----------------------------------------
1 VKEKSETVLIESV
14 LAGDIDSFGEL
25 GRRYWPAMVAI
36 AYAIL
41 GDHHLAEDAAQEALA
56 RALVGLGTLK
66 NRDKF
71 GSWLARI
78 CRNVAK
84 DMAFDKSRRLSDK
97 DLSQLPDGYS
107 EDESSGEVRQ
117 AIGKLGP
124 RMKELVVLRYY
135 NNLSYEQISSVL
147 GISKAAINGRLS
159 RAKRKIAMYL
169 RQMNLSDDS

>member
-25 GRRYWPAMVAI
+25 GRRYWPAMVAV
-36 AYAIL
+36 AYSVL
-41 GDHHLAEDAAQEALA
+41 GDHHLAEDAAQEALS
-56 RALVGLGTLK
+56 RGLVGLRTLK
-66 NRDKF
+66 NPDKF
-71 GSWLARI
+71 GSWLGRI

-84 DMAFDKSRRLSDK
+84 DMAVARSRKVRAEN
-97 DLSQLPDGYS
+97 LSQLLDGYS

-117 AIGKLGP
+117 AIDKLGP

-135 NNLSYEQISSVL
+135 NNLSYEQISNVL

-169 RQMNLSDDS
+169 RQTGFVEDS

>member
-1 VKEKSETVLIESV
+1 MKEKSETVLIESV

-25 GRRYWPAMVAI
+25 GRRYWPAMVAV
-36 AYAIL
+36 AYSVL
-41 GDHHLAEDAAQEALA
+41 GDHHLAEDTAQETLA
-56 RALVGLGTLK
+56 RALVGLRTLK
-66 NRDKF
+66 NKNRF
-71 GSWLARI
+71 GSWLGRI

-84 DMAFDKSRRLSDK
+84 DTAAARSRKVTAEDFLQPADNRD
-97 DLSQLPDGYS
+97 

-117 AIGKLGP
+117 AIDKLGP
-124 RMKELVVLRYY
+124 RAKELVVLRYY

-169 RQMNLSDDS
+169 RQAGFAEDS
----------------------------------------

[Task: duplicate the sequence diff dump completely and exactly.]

1 VKEKSETVLIESV
14 LAGDIDSFGEL
25 GRRYWPAMVAI
36 AYAIL
41 GDHHLAEDAAQEALA
56 RALVGLGTLK
66 NRDKF
71 GSWLARI
78 CRNVAK
84 DMAFDKSRRLSDK
97 DLSQLPDGYS
107 EDESSGEVRQ
117 AIGKLGP
124 RMKELVVLRYY
135 NNLSYEQISSVL
147 GISKAAINGRLS
159 RAKRKIAMYL
169 RQMNLSDDS

>member
-25 GRRYWPAMVAI
+25 GRRYWPAMVAV
-36 AYAIL
+36 AYSVL
-41 GDHHLAEDAAQEALA
+41 GDHHLAEDAAQEALS
-56 RALVGLGTLK
+56 RGLVGLRTLK
-66 NRDKF
+66 NPDKF
-71 GSWLARI
+71 GSWLGRI

-84 DMAFDKSRRLSDK
+84 DMAVARSRKVRAEN
-97 DLSQLPDGYS
+97 LSQLLDGYS

-117 AIGKLGP
+117 AIDKLGP

-135 NNLSYEQISSVL
+135 NNLSYEQISNVL

-169 RQMNLSDDS
+169 RQTGFVEDS

>member
-1 VKEKSETVLIESV
+1 MKEKSETVLIESV

-25 GRRYWPAMVAI
+25 GRRYWPAMVAV
-36 AYAIL
+36 AYSVL
-41 GDHHLAEDAAQEALA
+41 GDHHLAEDTAQETLA
-56 RALVGLGTLK
+56 RALVGLRTLK
-66 NRDKF
+66 NKNRF
-71 GSWLARI
+71 GSWLGRI

-84 DMAFDKSRRLSDK
+84 DTAAARSRKVTAEDFLQPADNRD
-97 DLSQLPDGYS
+97 

-117 AIGKLGP
+117 AIDKLGP
-124 RMKELVVLRYY
+124 RAKELVVLRYY

-169 RQMNLSDDS
+169 RQAGFAEDS